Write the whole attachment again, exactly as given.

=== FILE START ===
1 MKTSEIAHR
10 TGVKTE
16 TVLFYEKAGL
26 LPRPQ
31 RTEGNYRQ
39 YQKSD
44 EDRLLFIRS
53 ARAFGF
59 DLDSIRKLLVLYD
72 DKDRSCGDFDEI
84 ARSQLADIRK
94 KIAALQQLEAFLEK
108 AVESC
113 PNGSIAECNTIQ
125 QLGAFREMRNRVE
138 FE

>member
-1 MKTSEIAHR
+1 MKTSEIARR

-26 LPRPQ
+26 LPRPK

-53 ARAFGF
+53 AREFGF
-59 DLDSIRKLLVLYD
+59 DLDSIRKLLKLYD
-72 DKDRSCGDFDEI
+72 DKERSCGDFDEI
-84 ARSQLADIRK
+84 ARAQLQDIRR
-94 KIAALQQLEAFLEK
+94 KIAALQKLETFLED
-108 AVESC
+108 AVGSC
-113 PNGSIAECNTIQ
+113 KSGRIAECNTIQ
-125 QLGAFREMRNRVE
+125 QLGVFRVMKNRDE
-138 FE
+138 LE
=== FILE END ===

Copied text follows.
1 MKTSEIAHR
10 TGVKTE
16 TVLFYEKAGL
26 LPRPQ
31 RTEGNYRQ
39 YQKSD
44 EDRLLFIRS
53 ARAFGF
59 DLDSIRKLLVLYD
72 DKDRSCGDFDEI
84 ARSQLADIRK
94 KIAALQQLEAFLEK
108 AVESC
113 PNGSIAECNTIQ
125 QLGAFREMRNRVE
138 FE

>member
-1 MKTSEIAHR
+1 MKTSEIARR

-26 LPRPQ
+26 LPRPK

-53 ARAFGF
+53 AREFGF
-59 DLDSIRKLLVLYD
+59 DLDSIRKLLKLYD
-72 DKDRSCGDFDEI
+72 DKERSCGDFDEI
-84 ARSQLADIRK
+84 ARAQLQDIRR
-94 KIAALQQLEAFLEK
+94 KIAALQKLETFLED
-108 AVESC
+108 AVGSC
-113 PNGSIAECNTIQ
+113 KSGRIAECNTIQ
-125 QLGAFREMRNRVE
+125 QLGVFRVMKNRDE
-138 FE
+138 LE